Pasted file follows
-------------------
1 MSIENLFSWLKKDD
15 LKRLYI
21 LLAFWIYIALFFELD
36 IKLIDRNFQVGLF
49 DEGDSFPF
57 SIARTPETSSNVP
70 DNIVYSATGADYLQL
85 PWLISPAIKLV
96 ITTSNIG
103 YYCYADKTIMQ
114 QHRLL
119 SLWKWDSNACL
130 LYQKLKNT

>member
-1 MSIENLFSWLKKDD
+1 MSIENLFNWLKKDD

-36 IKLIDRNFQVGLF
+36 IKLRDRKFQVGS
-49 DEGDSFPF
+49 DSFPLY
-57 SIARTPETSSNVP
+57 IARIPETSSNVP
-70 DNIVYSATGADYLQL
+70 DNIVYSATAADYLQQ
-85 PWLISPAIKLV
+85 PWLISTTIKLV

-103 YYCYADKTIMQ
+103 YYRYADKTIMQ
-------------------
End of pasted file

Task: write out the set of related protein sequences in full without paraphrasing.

1 MSIENLFSWLKKDD
15 LKRLYI
21 LLAFWIYIALFFELD
36 IKLIDRNFQVGLF
49 DEGDSFPF
57 SIARTPETSSNVP
70 DNIVYSATGADYLQL
85 PWLISPAIKLV
96 ITTSNIG
103 YYCYADKTIMQ
114 QHRLL
119 SLWKWDSNACL
130 LYQKLKNT

>member
-1 MSIENLFSWLKKDD
+1 MSIENLFNWLKKDD

-36 IKLIDRNFQVGLF
+36 IKLRDRKFQVGS
-49 DEGDSFPF
+49 DSFPLY
-57 SIARTPETSSNVP
+57 IARIPETSSNVP
-70 DNIVYSATGADYLQL
+70 DNIVYSATAADYLQQ
-85 PWLISPAIKLV
+85 PWLISTTIKLV

-103 YYCYADKTIMQ
+103 YYRYADKTIMQ